‘Myself’ is a loaded pronoun, it is a pronoun which is grammatically suggestive of a self reflected back on itself through actions or thoughts. It represents my person as I sit here writing this, my past which has brought me here where I sit and write, and the potential of what may happen next. It is a multiplicity of selves, changed and influenced by time, experience and encounters all woven together in the weave of a fabric called ‘me’. Yet there are two sides to a piece of fabric, just as there are two sides to me: my interior self and my exterior self.
These two selves are inextricably bound but often run a different course and carry different attitudes. The me that engages is not necessarily the me which retreats, but we are one and the same person. Deleuze would call this an ‘entre-deux’, a fold not in two, but a fold of two, ‘…differentiation does not refer to a pre-given undifferentiated, but to a Difference that endlessly unfolds over from each of its two sides.’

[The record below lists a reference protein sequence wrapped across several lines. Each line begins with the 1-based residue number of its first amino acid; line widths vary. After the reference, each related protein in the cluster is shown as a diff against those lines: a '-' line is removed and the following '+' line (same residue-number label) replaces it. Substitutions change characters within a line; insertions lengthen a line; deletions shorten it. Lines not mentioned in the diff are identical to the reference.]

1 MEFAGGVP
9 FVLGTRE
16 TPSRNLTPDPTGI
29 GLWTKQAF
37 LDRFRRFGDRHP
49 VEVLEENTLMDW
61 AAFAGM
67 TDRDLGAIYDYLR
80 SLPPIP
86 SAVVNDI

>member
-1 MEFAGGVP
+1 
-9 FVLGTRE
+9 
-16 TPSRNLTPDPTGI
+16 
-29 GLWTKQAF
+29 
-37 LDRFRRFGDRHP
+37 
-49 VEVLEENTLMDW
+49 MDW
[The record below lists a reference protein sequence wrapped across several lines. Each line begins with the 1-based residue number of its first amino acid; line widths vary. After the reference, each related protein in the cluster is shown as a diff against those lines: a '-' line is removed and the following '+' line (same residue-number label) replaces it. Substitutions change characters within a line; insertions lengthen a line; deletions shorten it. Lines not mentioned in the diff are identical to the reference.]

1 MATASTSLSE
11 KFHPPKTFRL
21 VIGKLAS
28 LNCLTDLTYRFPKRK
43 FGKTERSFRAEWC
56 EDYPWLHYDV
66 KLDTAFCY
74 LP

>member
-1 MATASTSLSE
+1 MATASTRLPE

I call it the parallel self.
Immediately, the thought arises of split personality or other dimensions, but that isn’t it. The parallel self is the self not visible but which has influence on the self projected in the moment. It is the self which carries all the past and the self which anticipates the coming moment. It is me, ‘the-who-I-am’ which propels me forward. It is me and all the folds in the multiplicity of consciousness. Deleuze also says, ‘I am forever unfolding between two folds and if to perceive means to unfold, then I am forever perceiving within the folds.’ This suggests perpetual perception, but a perception which is hindered or baffled by what lies beyond awareness; a perception limited by obstruction.
This obstruction has many forms; it is the context of our perception and as such influences the way we interact with the world. These forms include socialization, memory, experience, resources and circumstance. But where are we in all this? Where is ‘the-who-I-am’, the self which perceives? There can be no separating me from my fold, but is there a discernable boundary of difference and can I affect that boundary? Can I impact my own context or am I forever bound to the vagaries of the fold.
This exhibition looks at some of these questions through memory, limitation and socialization.